Researchers have discovered the earliest bird footprints ever found in Australia, showing that these early birds once lived in southern polar regions on the supercontinent Gondwana.
Palaeontologists unearthed the bird tracks in Wonthaggi Formation in Victoria, Australia, that date back to around 120 million years ago, during the Early Cretaceous (145 million to 100.5 million years ago).
Prior to these findings, there has been minimal evidence of Early Cretaceous birds in Australia — consisting of limited skeletal material, feathers and two tracks. At that time, what is now Australia was part of Gondwana and was further south, sitting near the South Pole.
“These bird tracks are scientifically important for several reasons. For one, they’re the oldest in Australia, telling us that birds have been living in Australia for at least 120 million years. But they’re also the oldest bird tracks in the Southern Hemisphere, which covers a lot more of the Cretaceous world,” study co-author author Anthony Martin, a paleontologist at Emory University in Atlanta, Georgia, told Live Science.
“These tracks are from when this part of Australia was still connected to Antarctica and close to the South Pole then. So this makes them the oldest bird footprints from formerly polar environments.”
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Researchers say the tracks give insight into how early birds dispersed across landmasses and biomes. Cretaceous bird fossils are extremely rare in southern regions — unlike in the northern continents, where a diverse range of early bird fossils have been found. The study, published Nov. 15 in the journal PLOS ONE, describes 27 bird footprints of varying sizes and shapes, which are evidence that several ancient bird species lived in the region, including some of the largest known birds from the Cretaceous.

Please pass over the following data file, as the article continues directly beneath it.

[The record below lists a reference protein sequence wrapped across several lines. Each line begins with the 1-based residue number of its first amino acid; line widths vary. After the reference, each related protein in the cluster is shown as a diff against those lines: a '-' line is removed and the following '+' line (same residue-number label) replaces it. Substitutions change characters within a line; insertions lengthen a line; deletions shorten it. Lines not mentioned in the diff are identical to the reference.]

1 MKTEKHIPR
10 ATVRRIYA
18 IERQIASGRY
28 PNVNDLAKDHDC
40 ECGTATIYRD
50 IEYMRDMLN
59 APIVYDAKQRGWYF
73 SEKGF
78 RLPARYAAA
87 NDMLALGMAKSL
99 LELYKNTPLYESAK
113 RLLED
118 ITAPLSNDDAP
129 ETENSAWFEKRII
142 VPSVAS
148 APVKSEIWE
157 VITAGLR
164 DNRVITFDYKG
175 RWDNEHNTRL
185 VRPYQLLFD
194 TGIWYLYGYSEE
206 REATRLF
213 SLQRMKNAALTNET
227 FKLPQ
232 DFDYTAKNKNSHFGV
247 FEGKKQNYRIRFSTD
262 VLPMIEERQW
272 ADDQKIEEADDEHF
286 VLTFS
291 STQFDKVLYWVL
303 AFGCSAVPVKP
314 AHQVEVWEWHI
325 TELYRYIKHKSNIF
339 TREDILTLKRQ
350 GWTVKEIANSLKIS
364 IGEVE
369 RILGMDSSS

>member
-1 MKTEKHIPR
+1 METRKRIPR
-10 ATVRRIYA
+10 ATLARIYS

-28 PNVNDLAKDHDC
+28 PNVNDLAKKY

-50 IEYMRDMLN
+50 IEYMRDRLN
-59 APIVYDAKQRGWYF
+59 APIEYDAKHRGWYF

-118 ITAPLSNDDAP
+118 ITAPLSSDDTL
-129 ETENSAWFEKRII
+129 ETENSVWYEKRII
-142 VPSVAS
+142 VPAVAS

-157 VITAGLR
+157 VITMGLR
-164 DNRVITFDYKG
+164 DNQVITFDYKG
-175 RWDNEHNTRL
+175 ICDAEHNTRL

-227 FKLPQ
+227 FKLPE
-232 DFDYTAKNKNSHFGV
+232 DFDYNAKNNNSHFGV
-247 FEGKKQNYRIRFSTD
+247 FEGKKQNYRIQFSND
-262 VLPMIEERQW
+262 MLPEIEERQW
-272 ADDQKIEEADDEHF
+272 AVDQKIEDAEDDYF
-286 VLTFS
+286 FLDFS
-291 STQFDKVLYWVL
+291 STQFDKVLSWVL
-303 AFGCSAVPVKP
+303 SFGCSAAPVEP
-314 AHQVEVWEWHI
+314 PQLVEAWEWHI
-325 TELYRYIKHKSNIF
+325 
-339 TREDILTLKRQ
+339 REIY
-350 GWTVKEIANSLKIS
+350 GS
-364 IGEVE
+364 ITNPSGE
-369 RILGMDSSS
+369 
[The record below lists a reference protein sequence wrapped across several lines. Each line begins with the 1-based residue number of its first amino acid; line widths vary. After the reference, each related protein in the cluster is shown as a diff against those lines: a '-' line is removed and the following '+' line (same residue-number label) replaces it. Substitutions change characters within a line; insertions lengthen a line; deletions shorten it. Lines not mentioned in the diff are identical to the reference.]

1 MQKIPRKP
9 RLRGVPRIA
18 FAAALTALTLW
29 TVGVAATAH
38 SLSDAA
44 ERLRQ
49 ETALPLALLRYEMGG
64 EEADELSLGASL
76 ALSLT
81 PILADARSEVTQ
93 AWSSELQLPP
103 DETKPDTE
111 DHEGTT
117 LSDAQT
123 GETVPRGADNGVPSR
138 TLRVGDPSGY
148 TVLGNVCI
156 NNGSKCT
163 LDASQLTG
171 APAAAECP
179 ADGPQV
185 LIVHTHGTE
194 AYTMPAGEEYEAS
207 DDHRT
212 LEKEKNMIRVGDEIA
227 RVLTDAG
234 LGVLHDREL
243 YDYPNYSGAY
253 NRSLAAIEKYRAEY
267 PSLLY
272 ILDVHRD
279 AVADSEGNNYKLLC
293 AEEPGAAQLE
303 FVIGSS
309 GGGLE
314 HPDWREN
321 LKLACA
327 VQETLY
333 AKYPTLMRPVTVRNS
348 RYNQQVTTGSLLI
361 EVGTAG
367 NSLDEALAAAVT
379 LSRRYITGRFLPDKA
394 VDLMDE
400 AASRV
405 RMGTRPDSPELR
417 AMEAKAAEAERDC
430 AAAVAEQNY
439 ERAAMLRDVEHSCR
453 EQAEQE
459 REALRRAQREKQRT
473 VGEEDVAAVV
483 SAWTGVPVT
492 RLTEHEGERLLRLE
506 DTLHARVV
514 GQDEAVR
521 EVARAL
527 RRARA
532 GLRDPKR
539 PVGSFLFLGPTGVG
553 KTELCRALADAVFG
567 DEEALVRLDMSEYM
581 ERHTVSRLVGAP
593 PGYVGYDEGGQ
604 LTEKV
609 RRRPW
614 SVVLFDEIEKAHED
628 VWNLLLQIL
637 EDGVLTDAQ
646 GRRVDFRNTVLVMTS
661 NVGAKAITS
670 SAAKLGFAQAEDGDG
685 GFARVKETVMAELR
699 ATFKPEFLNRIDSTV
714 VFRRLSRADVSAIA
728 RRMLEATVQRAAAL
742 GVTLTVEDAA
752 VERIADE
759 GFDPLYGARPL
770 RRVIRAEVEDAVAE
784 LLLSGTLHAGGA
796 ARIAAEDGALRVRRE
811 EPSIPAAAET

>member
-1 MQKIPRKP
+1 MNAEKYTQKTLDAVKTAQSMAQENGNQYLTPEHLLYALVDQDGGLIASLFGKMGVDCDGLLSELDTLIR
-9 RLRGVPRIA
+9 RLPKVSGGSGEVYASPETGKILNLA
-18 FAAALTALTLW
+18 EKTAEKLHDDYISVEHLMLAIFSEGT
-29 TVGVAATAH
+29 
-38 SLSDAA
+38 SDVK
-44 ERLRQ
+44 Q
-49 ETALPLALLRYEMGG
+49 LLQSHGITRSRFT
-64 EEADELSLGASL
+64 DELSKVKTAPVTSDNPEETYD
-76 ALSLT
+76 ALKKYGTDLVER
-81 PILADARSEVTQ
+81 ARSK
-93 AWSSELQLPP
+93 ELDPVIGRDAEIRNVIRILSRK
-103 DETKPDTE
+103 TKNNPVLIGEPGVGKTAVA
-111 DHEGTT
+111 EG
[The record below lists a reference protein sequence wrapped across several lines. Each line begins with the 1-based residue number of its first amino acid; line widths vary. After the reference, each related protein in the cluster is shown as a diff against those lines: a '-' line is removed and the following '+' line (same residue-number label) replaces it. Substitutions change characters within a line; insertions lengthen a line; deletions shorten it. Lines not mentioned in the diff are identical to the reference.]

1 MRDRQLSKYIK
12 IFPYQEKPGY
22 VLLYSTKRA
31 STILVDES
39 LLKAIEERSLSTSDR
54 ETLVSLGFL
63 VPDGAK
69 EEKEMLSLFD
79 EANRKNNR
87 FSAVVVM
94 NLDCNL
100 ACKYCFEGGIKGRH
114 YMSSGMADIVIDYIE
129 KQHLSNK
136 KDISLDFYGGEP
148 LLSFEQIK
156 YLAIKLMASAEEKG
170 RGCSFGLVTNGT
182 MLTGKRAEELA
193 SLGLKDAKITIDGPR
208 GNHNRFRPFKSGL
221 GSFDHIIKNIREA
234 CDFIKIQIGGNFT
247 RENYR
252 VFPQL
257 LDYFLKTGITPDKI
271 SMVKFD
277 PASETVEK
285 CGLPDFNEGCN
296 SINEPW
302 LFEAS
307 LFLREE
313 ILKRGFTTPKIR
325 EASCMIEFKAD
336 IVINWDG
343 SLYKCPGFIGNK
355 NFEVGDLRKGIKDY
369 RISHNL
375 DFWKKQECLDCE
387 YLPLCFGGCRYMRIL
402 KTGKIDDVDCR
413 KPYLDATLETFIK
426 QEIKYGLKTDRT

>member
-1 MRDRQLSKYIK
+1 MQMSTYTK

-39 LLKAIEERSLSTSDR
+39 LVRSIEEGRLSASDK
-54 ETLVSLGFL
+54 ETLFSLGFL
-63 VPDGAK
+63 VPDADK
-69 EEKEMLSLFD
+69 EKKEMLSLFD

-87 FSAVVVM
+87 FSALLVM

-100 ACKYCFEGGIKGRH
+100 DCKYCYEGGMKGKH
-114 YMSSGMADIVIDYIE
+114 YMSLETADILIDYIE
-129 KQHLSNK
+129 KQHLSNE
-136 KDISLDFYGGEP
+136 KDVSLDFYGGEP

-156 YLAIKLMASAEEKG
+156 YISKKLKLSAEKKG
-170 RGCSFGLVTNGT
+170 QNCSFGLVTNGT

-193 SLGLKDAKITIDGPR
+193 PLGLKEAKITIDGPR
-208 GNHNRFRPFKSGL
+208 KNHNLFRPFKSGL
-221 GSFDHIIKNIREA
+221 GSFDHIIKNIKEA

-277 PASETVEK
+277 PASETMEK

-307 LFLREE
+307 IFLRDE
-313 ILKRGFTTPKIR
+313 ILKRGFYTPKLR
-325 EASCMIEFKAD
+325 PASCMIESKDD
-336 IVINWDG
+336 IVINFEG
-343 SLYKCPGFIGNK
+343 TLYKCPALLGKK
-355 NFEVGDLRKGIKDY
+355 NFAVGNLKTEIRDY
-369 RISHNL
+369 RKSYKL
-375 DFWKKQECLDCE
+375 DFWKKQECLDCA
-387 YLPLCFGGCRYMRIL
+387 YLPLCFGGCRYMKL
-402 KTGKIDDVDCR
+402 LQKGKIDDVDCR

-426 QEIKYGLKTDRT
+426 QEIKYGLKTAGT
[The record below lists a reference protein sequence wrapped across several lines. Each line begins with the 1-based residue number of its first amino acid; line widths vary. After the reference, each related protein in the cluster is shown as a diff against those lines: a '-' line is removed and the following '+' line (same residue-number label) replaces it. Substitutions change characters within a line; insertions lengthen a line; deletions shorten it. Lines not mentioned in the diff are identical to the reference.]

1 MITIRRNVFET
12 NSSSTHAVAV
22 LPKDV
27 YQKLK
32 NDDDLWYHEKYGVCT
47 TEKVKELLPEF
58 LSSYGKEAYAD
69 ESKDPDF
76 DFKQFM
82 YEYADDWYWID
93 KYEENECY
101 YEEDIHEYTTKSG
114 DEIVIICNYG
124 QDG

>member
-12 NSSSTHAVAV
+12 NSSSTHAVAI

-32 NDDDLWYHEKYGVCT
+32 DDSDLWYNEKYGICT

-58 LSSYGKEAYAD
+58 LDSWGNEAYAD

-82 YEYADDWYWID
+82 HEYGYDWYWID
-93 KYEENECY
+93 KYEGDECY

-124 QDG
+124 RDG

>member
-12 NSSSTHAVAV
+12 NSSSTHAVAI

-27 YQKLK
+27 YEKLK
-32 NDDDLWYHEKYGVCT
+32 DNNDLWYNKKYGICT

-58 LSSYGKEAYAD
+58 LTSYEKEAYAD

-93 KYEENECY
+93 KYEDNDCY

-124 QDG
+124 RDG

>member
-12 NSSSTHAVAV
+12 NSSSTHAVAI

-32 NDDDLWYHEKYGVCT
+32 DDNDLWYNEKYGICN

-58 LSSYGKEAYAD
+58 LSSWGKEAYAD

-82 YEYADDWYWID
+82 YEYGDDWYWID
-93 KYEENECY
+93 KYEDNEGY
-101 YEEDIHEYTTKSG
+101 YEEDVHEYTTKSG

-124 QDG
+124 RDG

The researchers identified the tracks as belonging to avian animals because they were tridactyl (meaning they had three digits on a foot), with thin digits and sharp claws.
The bird tracks were discovered on marine outcrops that would once have been an ancient polar floodplain, suggesting that the area could have been part of a migratory route during polar summers, the researchers suggest in the study.
The authors suggest the fossilized tracks are evidence of seasonal behaviors, as the birds would have walked across the surface of the beds after the weather thawed in the spring season. It also suggests that Early Cretaceous birds might have flown to what is now Australia from northern regions of Gondwana during Southern Hemisphere springs.
“Because these bird tracks were made in polar environments at least 120 million years ago, and they were preserved on what were then river floodplains, we think this shows that birds were living in these places during the summers there, after spring thaws,” Martin said. “That further implies that they probably aren’t living there during cold, dark winters, so they may have migrated seasonally to and from other environments.”
The researchers hope the new finds will inspire others to look for more evidence of Cretaceous birds in the Southern Hemisphere. “We can then better understand where birds dispersed early in their evolutionary history, and about when they started changing the world,” Martin said.